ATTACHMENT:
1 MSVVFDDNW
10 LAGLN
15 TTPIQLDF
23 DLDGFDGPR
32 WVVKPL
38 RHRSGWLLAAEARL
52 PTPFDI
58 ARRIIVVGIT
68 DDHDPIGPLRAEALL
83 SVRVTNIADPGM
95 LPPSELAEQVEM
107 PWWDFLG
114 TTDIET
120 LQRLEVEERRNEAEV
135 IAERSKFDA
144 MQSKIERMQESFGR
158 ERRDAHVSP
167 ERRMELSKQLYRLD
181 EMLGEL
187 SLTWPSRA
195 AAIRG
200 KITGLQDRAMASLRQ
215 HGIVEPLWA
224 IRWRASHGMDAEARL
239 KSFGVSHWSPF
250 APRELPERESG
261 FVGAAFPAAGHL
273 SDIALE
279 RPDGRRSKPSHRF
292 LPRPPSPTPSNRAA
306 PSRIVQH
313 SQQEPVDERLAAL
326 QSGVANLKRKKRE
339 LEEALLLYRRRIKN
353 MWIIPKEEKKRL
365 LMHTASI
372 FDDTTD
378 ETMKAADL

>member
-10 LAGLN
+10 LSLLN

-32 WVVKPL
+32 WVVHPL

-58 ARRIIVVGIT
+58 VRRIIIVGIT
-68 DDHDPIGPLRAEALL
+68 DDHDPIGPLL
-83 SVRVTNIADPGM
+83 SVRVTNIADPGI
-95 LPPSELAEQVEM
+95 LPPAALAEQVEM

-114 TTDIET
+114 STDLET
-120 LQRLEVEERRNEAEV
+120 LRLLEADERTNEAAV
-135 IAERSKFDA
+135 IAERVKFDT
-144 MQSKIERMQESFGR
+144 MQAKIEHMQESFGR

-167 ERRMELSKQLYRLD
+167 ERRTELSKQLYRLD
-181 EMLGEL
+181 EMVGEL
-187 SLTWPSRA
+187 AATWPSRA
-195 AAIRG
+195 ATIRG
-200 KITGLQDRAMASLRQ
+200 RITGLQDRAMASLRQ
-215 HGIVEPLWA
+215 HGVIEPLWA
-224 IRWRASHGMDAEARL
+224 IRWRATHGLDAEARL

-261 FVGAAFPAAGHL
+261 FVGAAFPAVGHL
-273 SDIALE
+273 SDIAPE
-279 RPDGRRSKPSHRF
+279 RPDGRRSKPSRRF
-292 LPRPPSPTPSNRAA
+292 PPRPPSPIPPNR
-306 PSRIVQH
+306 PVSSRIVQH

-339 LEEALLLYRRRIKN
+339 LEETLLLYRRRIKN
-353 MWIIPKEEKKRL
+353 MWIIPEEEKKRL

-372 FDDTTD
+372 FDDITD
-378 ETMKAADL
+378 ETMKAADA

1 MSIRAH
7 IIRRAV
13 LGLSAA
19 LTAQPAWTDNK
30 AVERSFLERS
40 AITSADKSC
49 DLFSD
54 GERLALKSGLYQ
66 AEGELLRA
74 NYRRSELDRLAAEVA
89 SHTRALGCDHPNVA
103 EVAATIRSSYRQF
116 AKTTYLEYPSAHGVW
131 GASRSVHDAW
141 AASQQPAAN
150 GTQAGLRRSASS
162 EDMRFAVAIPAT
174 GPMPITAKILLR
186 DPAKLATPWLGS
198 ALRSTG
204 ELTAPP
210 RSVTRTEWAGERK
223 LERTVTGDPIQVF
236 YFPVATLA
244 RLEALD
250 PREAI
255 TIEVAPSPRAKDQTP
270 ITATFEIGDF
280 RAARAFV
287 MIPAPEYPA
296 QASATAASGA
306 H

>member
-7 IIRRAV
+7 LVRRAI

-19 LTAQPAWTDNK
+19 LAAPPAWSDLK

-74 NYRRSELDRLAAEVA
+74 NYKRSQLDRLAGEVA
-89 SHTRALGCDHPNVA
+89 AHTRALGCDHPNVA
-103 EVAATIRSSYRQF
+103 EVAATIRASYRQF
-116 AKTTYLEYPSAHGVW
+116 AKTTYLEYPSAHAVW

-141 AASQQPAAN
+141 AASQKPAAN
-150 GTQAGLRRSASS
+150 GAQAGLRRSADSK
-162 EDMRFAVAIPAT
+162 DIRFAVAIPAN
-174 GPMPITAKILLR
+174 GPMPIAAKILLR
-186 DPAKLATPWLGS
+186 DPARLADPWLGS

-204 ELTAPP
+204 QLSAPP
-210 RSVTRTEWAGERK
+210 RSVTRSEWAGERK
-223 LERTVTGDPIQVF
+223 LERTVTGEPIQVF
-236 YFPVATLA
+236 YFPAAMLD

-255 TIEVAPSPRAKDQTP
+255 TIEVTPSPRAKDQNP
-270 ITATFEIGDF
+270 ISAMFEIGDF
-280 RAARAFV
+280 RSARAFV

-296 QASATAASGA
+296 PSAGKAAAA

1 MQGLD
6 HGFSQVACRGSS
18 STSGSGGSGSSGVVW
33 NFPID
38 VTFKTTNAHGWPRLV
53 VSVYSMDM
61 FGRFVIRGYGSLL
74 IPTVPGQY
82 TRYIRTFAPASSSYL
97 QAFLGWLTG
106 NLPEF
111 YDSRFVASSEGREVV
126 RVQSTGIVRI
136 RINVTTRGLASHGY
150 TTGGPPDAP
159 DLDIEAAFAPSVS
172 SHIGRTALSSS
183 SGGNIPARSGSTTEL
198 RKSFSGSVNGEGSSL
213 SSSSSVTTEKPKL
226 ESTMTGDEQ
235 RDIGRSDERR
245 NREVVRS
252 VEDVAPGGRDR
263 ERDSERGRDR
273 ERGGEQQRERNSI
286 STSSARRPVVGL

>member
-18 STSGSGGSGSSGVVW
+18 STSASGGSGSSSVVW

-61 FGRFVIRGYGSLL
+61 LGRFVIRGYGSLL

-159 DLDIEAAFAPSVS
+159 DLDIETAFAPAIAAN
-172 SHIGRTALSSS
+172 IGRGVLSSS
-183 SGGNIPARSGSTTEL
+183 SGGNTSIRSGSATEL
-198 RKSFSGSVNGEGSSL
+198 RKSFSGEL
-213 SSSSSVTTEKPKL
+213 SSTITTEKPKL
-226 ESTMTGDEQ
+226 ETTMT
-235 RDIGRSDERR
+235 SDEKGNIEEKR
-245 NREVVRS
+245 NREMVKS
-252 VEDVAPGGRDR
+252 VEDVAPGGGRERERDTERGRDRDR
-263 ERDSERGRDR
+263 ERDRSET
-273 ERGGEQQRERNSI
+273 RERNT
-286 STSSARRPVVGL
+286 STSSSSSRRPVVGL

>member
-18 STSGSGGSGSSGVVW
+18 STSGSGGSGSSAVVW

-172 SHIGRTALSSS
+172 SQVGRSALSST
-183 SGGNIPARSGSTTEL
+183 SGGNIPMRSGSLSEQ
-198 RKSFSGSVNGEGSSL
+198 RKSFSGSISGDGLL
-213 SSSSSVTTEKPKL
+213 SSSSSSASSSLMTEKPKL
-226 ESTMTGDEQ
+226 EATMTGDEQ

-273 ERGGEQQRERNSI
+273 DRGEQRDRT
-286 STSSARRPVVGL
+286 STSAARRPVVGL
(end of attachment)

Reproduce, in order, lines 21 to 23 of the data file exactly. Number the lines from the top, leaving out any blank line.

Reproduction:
195 AAIRG
200 KITGLQDRAMASLRQ
215 HGIVEPLWA